Understanding Metrc tags

Metrc tracks your plants and products with Radio Identification Tags or RFID tags. The tags are not reusable, so every package and plant has its own unique identifier.

There are two types of Metrc tags: Plant and Package.

Metrc plant tags

Metrc plant tags have the facility name, license number, application identifier (whether for medical or recreational use), tag order date, and unique plant identification number.

Metrc medical marijuana plant tag
Metrc recreational marijuana plant tag


Recreational marijuana plant tags are blue; medical marijuana plant tags are yellow.

Metrc package tags

Metrc package tags are the physical sticker on every package. Instead of using a plant number, they are each given a 24-digit package number. Every package has only one type of product in it.

Metrc tag cost

Metrc tags cost anywhere from $.25 to $.45 a tag. For a facility that has 50,000 plants, this equals over $22,000 just for plant tags and that’s not including the tags needed for packaging. If you have a larger operation your costs could be anywhere from $5,400 to $30,000 in plant tags alone.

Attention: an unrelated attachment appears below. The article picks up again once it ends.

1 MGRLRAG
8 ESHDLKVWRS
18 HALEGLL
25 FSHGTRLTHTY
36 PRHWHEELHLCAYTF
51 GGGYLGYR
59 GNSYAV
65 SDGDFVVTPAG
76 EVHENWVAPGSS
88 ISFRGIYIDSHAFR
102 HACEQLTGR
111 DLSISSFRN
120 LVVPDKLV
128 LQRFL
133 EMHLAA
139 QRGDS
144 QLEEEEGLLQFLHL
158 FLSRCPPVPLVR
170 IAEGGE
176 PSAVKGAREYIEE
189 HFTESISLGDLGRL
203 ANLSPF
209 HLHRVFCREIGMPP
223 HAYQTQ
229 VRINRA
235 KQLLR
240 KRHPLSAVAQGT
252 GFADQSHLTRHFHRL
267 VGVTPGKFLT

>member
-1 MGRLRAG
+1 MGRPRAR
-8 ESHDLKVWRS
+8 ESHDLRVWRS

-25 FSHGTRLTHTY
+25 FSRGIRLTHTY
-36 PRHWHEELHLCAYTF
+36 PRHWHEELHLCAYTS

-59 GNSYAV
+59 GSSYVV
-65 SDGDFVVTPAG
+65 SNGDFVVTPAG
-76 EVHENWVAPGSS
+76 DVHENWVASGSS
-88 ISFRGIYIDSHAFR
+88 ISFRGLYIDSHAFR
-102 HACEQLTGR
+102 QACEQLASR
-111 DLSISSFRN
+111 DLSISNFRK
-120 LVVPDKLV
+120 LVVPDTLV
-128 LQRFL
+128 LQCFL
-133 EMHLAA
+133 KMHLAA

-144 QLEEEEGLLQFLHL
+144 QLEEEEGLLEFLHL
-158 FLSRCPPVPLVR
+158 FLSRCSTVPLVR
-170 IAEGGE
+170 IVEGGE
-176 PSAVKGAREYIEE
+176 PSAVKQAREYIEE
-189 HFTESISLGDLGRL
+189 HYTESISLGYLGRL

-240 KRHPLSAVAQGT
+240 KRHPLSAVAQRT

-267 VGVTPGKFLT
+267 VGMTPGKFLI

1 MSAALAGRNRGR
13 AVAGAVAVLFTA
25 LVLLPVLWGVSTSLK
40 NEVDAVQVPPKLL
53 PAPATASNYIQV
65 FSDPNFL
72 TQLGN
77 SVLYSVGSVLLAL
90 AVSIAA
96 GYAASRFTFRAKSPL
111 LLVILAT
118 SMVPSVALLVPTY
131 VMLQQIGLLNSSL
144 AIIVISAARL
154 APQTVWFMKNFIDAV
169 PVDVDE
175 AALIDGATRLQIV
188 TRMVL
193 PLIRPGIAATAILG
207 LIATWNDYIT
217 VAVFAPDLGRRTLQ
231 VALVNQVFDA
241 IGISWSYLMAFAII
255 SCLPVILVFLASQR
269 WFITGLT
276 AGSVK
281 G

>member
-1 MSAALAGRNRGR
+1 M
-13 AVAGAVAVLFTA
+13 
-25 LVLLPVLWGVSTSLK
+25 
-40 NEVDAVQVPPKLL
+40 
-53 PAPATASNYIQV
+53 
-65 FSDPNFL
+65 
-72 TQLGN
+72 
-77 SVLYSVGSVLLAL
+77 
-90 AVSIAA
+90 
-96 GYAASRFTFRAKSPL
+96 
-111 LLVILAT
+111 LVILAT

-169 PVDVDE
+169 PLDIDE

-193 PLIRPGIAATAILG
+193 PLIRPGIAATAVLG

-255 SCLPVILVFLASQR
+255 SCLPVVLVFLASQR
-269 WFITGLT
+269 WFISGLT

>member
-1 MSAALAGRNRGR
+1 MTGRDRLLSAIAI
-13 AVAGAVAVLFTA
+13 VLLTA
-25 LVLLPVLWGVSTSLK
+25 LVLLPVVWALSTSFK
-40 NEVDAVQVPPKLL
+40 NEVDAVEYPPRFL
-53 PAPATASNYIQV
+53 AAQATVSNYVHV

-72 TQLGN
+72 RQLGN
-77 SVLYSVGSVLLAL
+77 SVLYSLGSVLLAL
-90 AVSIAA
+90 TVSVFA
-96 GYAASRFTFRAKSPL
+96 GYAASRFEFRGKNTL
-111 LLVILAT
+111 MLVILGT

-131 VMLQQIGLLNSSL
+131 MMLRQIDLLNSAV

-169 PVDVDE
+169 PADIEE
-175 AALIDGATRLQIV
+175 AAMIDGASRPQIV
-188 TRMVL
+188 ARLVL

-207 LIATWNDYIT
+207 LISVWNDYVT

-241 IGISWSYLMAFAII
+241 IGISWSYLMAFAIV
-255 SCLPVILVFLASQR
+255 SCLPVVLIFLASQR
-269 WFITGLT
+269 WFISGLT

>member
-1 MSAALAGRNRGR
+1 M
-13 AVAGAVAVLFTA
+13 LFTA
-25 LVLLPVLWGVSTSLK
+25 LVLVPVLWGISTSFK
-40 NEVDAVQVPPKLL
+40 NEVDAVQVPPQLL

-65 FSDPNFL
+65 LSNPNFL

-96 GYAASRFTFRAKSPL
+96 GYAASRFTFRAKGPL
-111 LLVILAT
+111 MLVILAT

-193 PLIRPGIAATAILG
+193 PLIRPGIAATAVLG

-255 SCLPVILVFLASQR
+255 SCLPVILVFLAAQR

Tags are purchased directly from Franwell. They aren’t cheap, so be sure to properly attach them to plants and packages to avoid waste. Also, make sure you don’t run out of tags or you won’t be able to package or transfer any new material.

Lifecycle of the Metrc Plant Tag

Metrc compliance chart
  1. Cuttings, seedlings, or clones are grouped and identified as an immature batch and receive a Metrc plant tag from cultivators.
  2. An immature plant becomes a vegging plant when the plant is larger than what the state regulations mandated (in some states it’s 8” in others it’s 24”).
  3. The plant tag follows a specific plant through the flowering process.
  4. The plant is mature enough to be grouped into a harvest batch.
  5. From there, you can package your cannabis product and attach Metrc package tags.
  6. A product may have its Metrc tag changed multiple times before the product reaches a dispensing facility, but all changes must be reflected to state regulators through Metrc.

Getting started with Metrc

If you are in a new legal state using Metrc, or have a new dispensary opening in a Metrc state, here are the basic steps of getting started with Metrc:

  • All employees need to register with Metrc and complete training.
  • Make sure your Metrc API key and license are integrated with your POS system. To find your API key, log into Metrc and look in the top right corner under “API keys.”
  • Purchase your plant and/or package tags from Metrc.
  • Log into Metrc and start setting up products and confirming tag assignments.